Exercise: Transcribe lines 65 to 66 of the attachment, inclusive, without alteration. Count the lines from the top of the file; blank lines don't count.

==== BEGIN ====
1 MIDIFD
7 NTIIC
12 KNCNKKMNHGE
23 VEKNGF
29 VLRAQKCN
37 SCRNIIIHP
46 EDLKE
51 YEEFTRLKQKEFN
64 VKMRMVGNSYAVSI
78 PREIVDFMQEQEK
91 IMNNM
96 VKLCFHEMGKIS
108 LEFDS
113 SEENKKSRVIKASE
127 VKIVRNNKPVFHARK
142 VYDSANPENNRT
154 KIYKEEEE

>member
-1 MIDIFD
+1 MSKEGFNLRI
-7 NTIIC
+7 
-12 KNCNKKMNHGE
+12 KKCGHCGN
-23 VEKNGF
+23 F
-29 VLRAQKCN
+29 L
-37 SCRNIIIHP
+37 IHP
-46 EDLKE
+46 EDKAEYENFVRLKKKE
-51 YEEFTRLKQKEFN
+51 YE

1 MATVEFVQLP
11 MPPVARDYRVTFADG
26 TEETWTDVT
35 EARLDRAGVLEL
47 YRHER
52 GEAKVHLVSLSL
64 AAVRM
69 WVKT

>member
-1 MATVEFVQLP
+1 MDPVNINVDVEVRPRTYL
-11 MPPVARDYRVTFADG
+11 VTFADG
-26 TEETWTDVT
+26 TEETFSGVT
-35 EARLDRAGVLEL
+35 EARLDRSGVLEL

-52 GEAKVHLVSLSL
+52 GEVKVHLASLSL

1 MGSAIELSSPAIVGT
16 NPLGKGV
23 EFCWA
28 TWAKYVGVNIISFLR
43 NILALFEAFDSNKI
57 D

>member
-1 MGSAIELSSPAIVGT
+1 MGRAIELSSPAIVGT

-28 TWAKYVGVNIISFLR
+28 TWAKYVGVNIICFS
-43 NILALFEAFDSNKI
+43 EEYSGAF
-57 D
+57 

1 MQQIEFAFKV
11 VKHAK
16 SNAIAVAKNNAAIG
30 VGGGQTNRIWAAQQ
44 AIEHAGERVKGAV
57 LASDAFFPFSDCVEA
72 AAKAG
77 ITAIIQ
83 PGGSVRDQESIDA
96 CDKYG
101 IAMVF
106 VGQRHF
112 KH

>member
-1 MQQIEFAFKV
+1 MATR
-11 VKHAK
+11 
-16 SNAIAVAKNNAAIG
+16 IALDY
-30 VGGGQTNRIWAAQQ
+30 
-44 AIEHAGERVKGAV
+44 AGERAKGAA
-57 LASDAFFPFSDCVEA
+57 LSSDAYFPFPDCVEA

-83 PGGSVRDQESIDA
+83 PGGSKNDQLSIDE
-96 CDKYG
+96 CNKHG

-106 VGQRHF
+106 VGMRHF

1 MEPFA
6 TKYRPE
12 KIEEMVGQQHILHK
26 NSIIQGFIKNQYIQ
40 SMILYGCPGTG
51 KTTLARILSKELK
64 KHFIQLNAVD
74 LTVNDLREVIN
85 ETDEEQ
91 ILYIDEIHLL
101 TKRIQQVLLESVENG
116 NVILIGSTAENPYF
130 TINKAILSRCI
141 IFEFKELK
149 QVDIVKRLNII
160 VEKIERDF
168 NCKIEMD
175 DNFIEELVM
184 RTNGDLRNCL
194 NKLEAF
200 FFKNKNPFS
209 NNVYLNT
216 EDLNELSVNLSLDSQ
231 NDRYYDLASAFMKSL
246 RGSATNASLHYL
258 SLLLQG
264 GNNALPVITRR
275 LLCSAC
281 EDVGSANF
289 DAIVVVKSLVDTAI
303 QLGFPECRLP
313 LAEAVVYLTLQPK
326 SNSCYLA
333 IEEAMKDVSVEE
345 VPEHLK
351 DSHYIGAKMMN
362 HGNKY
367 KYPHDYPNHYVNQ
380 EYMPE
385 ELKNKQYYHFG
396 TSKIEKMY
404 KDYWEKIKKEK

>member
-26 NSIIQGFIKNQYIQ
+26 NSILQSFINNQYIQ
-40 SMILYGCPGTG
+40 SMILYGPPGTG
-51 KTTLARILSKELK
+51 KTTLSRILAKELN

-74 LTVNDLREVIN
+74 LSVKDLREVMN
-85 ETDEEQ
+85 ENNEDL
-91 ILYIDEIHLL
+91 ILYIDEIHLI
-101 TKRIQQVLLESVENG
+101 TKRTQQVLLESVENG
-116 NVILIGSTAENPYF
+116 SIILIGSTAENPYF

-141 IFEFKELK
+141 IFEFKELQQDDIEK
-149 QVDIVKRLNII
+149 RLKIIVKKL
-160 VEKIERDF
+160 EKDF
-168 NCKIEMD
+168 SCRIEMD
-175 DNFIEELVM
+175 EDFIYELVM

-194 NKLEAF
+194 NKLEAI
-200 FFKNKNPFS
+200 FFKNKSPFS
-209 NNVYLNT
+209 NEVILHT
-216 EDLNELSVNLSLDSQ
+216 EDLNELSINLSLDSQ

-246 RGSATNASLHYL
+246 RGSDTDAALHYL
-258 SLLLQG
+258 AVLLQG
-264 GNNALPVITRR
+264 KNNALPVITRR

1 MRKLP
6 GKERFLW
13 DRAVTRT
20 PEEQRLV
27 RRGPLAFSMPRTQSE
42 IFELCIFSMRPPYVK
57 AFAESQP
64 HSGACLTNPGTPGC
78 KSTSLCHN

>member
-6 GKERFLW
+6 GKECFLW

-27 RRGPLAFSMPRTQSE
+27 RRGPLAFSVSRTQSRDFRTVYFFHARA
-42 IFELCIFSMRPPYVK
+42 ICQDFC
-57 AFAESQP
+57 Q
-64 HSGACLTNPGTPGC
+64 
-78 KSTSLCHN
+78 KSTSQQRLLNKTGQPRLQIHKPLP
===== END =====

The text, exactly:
-43 NILALFEAFDSNKI
+43 EEYSGAF